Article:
The Official Journal of the European Union has now published Council Framework Decision 2008/977/JHA of 27 November 2008 on the protection of personal data processed in the framework of police and judicial cooperation in criminal matters. It's 12 pages long, with 48 recitals and 30 Articles, and comes into force 20 days post-publication, on 18 January 2009.

The Framework's objective is to enhance the swiftest and fullest exchange and transfer of personal data for crime enforcement purposes while simultaneously maintaining the highest standards of personal data protection. This ambitious target calls for an imaginative, innovative approach as well as an acute sense of balance.
Focus News Agency reports on the tale of a Bulgarian citizen, Ivaylo Asparuhov, who visited his bank in Sofia in order to unfreeze his bank account. He was asked for his personal ID card from the bank employee, who then made a photocopy of the document. Mr Asparuhov subsequently complained to the Personal Data Protection Commission that photocopies of his ID card and those of other bank clients had been carelessly thrown into a waste bin by several bank officials right in front of his eyes. His complaint was strengthened by the fact that he had the presence of mind to take photos of the alleged data protection breaches with his mobile phone.

The Commission analysed the photos and concluded that the bank had failed to destroy the personal data of its customers in a way that … Continue Reading ››
Yahoo has been applauded for announcing that announcing that it would remove personally identifiable information from its database after 90 days. According to the Financial Times, Yahoo currently anonymises user log data after 13 months, compared to nine months for Google search data. Microsoft keeps its users’ search data for 18 months but had pledged to lower that to six months if other search engines did the same. Yahoo’s new policy applies to logs of views and clicks of all its pages and advertising, as well as search.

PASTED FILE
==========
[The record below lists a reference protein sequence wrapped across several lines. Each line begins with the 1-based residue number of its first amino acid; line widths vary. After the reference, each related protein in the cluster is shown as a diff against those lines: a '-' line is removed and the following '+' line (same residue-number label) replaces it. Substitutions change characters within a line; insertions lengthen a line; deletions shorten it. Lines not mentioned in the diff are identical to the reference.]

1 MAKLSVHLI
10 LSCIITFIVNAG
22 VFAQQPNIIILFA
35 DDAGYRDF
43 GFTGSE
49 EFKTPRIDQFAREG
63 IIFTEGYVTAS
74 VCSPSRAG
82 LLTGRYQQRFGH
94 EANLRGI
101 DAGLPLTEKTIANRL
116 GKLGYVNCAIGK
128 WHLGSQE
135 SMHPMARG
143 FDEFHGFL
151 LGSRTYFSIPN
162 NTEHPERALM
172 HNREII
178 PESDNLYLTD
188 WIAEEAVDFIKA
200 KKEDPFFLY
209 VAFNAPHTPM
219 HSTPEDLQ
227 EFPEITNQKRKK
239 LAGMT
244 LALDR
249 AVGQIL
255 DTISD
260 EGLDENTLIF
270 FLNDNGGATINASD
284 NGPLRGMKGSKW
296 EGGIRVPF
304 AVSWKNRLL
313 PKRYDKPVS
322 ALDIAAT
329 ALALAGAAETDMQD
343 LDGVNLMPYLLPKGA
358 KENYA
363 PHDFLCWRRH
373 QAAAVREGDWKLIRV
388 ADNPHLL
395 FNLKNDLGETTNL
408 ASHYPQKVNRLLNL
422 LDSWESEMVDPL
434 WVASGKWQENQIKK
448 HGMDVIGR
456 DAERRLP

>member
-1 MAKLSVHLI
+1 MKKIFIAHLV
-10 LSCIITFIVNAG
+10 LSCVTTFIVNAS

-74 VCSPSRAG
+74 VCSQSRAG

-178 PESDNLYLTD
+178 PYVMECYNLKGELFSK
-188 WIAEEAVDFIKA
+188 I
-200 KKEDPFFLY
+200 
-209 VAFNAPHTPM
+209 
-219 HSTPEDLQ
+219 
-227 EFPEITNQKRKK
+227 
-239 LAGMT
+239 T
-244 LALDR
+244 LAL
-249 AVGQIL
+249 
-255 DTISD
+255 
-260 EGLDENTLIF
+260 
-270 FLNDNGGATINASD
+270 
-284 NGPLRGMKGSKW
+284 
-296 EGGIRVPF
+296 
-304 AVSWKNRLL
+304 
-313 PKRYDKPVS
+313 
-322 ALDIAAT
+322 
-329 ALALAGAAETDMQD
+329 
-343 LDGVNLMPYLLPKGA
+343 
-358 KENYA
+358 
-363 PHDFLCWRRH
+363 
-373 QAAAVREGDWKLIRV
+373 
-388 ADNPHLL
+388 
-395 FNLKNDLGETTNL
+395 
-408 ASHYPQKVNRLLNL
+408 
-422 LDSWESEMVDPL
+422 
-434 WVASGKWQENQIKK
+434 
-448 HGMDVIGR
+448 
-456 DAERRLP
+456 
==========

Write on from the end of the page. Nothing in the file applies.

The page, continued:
Microsoft and Google have argued that lowering the time they retain customer data would have an adverse impact on their products for consumers and advertisers, which are increasingly personalised. Marketing agencies have however sided with with Yahoo’s claim that its service would not be adversely affected, even though Yahoo did not consult with its advertisers … Continue Reading ››
The Court of Justice of the European Communities gave its ruling two days ago in Case C‑524/06, Heinz Huber v Bundesrepublik Deutschland, in response to a reference for a preliminary ruling from the Oberverwaltungsgericht für das Land Nordrhein-Westfalen, Germany.

The facts were simple. Huber, an Austrian national, moved to Germany in 1996 in order to work there as a self-employed insurance agent. The following data relating to him was stored in the German Central Register of Foreign Nationals (Ausländerzentralregister, AZR): (i)his name, date and place of birth, nationality, marital status and gender; (ii) a record of his entries into and exits from Germany, and his residence status; (iii) particulars of passports issued to him; (iv)a record of his previous statements as to domicile and (v) reference numbers issued by the Bundesamt, particulars of the authorities which supplied the … Continue Reading ››
The Court of Justice of the European Communities (ECJ) gave its ruling this morning in Case C-73/07 Tietosujvaltuutettu v Satakunnan Markkinopörssi Oy and Others, establishing that the processing of personal data made available by the tax authorities in Finland for the purposes of putting into place a text-messaging service allowing mobile telephone users to receive tax data relating to other natural persons may be the subject of a derogation from the data protection rules if it is carried out solely for journalistic purposes.

The facts that to this reference are as follows. For several years Markkinapörssi collected public data from the Finnish tax authorities for the purposes of publishing extracts from those data in the regional editions of the Veropörrsi newspaper each year. The information contained in those publications comprises the surname and given name of approximately 1.2 million persons whose income exceeds certain … Continue Reading ››
An ICO Press Release last week assures education authorities in the UK that they can take a relaxed view of the taking of photographs at school concerts. In "ICO says festive photos are fine" the Office states:

"This Christmas the Information Commissioner's Office (ICO) is encouraging a common sense approach to photographs taken by family and friends at school concerts and plays and is reminding parents that the Data Protection Act does not prevent them from capturing those priceless moments.

David Smith, Deputy Commissioner at the ICO, says: "All too often we hear of cases where parents have been prevented by schools from taking pictures of their children and friends because of data protection. We recognise that parents want to capture significant moments on camera and would advise a common sense approach. Photographs taken for the family photo album are exempt from the Act. … Continue Reading ››